Reds, Indians also threatened to move in the 1960s


The suggestion last week by the owners of the Tampa Bay Rays that they are considering a plan to play half their games in St. Petersburg, Fla. and the other half in Montreal sounds weird but isn’t unprecedented.

For example, the Chicago White Sox played nine “home” games in Milwaukee in 1969 and 1970 after the Braves had abandoned Wisconsin to move to Atlanta and before Seattle’s first major league franchise moved to Milwaukee.

And before the Montreal Expos moved to Washington, D.C, they played 22 of their 81 home games in San Juan, Puerto Rico in 2003 and 2004.

Baseball franchises moving was much more of a thing in the 1950s and 1960s than it has been recently.

In the 20 years between 1953 and 1972, 10 major league teams relocated, with the Dodgers and Giants leaving New York for California being the most earth-shaking of those moves. Since 1972, Montreal’s move to D.C., in 2005 is the only time it has happened.

Older fans might remember there were threats to move both of Ohio’s major league baseball teams in the 1960s. Or maybe the Reds and Indians just wanted people to believe they were exploring other options.

In Cincinnati, the Reds owner Bill DeWitt – already monumentally unpopular because of the Frank Robinson trade – was campaigning for new stadium. In Cleveland, the Indians wanted significant improvements made to Municipal Stadium and other concessions from the city.

DeWitt kept hinting at the possibility of moving the Reds to San Diego or selling them to someone who would move them to some unnamed but still ominous sounding other location.

When the city of Cincinnati proposed a downtown stadium along the Ohio River, DeWitt insisted that he wanted it to be in the northern suburbs of Cincinnati.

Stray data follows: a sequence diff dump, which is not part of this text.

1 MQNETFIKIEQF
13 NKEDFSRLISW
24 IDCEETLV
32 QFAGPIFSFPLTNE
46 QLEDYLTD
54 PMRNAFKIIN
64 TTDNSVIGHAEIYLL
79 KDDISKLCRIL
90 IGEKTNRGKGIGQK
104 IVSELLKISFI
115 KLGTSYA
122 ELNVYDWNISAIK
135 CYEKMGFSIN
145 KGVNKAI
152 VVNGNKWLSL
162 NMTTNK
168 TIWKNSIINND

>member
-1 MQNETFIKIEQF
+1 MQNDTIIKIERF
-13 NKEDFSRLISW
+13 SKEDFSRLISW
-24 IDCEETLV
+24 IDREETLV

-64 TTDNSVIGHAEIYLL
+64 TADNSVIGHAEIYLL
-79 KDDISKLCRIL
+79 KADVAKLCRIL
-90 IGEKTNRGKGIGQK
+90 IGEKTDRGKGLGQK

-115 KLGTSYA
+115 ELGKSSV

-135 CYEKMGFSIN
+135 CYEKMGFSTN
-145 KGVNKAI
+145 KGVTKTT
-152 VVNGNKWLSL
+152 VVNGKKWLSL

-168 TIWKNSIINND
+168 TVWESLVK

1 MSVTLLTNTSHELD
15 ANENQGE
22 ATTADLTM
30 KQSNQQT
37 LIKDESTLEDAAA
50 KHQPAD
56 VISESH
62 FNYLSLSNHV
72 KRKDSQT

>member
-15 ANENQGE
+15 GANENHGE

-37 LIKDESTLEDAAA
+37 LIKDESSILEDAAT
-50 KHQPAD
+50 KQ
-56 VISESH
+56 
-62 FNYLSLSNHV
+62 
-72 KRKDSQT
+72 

As someone who grew up two hours north of downtown Cincinnati that sounded like a fine idea, even if it was coming from a guy who had traded a superstar outfielder for two ineffective pitchers and a bag of batting practice baseballs.

But DeWitt eventually sold the team to a local ownership group in 1967 and the stadium ended up on the riverfront, which if nothing else made naming it a whole lot easier.

The Indians also looked west for a new home or something they could use to prod the city of Cleveland into action in the mid-1960s.

According to a lengthy 2016 story on mynorthwest.com, a Seattle website, the Indians were in discussions with officials from that city during much of 1964 about moving to the Pacific Northwest.

Indians officials, including then-general manager Gabe Paul, met with Seattle’s mayor and King County commissioners about possibly moving.

If there was a stumbling block, it was that there was no adequate temporary site to play and no guarantee a new stadium would be built.

Or maybe the Indians just wanted a better deal from Cleveland. When the team’s board of directors voted in October 1964 whether to stay in Cleveland or move to Seattle, the vote was unanimous to stay where they were.

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